Raiders prepare for emotional game
OAKLAND, Calif. (AP) – There figure to be a few tears, a bunch of former players on hand and plenty of memories shared by everyone when the Oakland Raiders play their first home game since the death of longtime owner Al Davis.
The tributes will be nice although the Raiders know there’s really only one thing their demanding owner would have wanted to make the day complete.
“I expect the atmosphere to be electric,” quarterback Jason Campbell said. “That’s the way Mr. Davis would want it. The only thing he would always tell us to do, ‘I don’t care about anything else. I want you to win.’ That’s what he’d always say. Win. I think a great tribute to him is continue winning, and that’s the only way you can honor him.”
The Raiders (3-2) were able to do that last Sunday, holding on to beat Houston 25-20 a day after Davis died at age 82. Now they prepare to take on the Cleveland Browns (2-2) today in front of an expected sellout crowd and as part of a day of celebration of Davis’ life.
It figures to be an emotional day at the Coliseum as perhaps no owner has been as linked to his team as Davis. But don’t expect any pregame “Win one for Al” speeches from coach Hue Jackson.
“Coach wouldn’t want it any other way,” Jackson said of Davis. “He wants this football team to play football. That’s my message to these guys. We’ve done our grieving. We’ve paid the respects the right way and we’ll continue to do so. But the most important thing we got to do is, play a Cleveland Browns team that is coming here to beat us.”
The Raiders are planning a pregame moment of silence, a halftime celebration of Davis’ life and various other tributes throughout the game to a man who joined the organization as coach in 1963 and later became general manager, owner and face of the Raiders for nearly a half-century.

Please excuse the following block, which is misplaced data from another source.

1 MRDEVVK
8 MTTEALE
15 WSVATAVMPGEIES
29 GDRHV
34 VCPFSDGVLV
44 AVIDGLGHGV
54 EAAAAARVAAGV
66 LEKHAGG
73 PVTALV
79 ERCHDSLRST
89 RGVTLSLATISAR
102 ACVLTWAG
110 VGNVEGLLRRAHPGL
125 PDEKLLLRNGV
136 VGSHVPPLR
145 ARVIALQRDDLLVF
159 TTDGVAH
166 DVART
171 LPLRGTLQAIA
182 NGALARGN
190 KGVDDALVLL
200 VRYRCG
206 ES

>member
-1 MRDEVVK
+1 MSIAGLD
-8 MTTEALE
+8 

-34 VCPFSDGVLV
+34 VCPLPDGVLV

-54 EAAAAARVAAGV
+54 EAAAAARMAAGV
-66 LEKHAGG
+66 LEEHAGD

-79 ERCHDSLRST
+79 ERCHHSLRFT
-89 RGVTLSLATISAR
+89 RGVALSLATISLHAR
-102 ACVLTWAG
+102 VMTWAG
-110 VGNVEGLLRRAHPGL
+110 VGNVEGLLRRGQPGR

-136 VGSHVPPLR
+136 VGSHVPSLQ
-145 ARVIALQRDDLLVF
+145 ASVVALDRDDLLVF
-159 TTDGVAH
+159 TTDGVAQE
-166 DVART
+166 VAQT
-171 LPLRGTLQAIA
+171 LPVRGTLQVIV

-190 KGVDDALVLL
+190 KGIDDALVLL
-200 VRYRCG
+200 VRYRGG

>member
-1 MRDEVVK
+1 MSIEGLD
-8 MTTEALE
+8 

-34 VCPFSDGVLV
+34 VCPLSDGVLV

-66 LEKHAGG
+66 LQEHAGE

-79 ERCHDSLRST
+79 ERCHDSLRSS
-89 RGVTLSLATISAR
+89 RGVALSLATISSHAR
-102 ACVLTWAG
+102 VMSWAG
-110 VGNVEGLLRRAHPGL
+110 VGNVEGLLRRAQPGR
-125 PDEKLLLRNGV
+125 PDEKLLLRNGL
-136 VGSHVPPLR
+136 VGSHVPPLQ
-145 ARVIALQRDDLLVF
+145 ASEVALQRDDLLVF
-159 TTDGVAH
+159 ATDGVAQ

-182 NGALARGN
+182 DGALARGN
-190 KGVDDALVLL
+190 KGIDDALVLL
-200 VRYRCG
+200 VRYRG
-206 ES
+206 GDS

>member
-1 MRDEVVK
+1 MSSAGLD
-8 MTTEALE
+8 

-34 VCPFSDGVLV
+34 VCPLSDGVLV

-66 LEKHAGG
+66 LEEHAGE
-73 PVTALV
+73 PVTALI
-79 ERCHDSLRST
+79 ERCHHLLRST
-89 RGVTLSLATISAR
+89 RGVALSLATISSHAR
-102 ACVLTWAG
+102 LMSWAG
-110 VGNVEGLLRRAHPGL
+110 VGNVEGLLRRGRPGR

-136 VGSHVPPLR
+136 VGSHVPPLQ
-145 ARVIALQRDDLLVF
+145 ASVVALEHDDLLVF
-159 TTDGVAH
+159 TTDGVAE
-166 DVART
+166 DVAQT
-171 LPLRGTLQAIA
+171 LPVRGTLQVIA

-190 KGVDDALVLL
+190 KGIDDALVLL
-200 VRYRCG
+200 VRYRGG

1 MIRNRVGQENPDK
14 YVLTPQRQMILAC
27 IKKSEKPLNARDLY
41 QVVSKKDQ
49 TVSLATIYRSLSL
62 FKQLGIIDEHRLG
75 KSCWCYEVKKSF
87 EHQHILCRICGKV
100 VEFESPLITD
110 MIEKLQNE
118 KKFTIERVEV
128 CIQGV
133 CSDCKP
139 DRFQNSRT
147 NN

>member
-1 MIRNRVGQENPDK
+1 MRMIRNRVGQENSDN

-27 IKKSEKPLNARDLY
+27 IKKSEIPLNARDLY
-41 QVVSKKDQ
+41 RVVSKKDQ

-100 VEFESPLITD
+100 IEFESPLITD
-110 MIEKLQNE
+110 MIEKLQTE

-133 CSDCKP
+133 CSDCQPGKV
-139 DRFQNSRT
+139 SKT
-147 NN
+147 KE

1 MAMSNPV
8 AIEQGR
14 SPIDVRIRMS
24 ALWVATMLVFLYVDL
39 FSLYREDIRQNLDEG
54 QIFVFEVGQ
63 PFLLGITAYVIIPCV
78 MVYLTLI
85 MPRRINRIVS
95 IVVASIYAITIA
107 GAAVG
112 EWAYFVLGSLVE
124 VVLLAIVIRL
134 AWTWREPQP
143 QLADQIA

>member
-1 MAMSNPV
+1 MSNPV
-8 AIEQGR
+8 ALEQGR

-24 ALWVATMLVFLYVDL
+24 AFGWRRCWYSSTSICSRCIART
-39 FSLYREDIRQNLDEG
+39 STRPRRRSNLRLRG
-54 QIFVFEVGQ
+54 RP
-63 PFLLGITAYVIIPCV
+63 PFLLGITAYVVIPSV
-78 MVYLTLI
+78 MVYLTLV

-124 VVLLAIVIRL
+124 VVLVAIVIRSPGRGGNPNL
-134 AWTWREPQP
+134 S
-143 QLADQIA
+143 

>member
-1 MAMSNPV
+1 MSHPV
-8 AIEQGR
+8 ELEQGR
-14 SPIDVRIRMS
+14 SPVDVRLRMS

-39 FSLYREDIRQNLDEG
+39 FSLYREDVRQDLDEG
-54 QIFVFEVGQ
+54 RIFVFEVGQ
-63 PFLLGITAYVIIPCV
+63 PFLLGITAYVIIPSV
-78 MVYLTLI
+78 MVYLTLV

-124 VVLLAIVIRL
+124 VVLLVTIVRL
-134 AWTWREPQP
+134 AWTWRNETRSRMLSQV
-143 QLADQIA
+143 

Davis won three Super Bowls during his time with the Raiders and hand-picked most of the players on the current roster. While many of the rookies never got a chance to meet Davis during their brief time in Oakland, the veterans knew and mostly adored Davis.
“He knew everything about you,” defensive tackle Tommy Kelly said. “He knew about your family, your brothers, your sisters. Mr. D, he always made you feel like you weren’t just a piece of meat. He got to know you. That made it where anything he asked of you, you had no problem doing it.”
Kelly was signed by the Raiders as an undrafted free agent in 2004 and then got a seven-year deal worth up to $50.5 million in 2008 that was criticized at the time. Kelly has been a stalwart on defense the last few years and came up big in the win against the Texans.
So did some of the other players that Davis was criticized for signing, drafting or overpaying through the years, including Huff, kicker Sebastian Janikowski, receiver Darrius Heyward-Bey and defensive tackle Richard Seymour.
The last team Davis assembled is his best in recent years, with the big-play speedsters on offense he always craved and a physical defensive line. After eight straight seasons without a winning record, the Raiders appear ready to content in the AFC West this year.
“They really look like a different team,” said Cleveland linebacker Scott Fujita, who last faced Oakland in 2008 in a 34-3 win with New Orleans. “Obviously, physically they are always one of the most gifted teams in the league you talk about talent, big, fast, look really good getting off the bus. But now they are playing fantastic.”